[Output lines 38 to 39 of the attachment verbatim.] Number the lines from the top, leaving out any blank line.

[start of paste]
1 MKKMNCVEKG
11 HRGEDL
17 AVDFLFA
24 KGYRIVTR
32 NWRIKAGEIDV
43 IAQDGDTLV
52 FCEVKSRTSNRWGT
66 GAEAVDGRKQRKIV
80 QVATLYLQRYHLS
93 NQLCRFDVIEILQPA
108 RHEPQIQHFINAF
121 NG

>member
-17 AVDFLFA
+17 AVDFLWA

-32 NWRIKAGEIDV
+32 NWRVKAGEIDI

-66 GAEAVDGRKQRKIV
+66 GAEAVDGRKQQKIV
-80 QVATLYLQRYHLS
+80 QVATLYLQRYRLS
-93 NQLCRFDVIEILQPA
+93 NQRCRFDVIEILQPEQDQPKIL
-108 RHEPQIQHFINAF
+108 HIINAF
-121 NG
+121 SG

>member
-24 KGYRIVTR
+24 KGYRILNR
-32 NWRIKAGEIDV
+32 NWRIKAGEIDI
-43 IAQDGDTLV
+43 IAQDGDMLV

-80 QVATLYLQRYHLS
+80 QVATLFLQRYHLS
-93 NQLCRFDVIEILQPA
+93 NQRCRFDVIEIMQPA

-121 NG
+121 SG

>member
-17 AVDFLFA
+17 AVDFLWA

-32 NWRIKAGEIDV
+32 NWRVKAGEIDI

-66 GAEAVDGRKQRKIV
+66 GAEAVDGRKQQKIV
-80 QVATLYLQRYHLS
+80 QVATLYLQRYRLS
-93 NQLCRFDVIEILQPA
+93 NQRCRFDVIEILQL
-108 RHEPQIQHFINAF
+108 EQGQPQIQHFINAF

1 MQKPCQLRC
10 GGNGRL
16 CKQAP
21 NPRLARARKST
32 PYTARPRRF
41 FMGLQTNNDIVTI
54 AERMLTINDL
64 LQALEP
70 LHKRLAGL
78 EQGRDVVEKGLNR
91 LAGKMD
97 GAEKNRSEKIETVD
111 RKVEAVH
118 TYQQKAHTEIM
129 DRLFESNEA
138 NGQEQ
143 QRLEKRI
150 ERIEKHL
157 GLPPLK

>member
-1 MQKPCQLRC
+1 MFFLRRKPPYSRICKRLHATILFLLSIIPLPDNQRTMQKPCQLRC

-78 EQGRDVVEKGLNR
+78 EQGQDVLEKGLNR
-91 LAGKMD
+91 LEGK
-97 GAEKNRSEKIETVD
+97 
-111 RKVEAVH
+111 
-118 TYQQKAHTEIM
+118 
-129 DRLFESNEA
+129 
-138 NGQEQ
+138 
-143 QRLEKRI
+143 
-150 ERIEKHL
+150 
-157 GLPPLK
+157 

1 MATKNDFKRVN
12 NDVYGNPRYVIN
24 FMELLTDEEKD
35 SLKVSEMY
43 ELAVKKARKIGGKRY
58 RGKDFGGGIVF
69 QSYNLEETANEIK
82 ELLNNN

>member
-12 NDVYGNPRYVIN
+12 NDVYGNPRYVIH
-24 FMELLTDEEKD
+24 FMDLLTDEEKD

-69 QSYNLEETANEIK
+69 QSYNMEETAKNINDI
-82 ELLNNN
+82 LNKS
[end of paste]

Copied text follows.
+93 NQRCRFDVIEIMQPA

-121 NG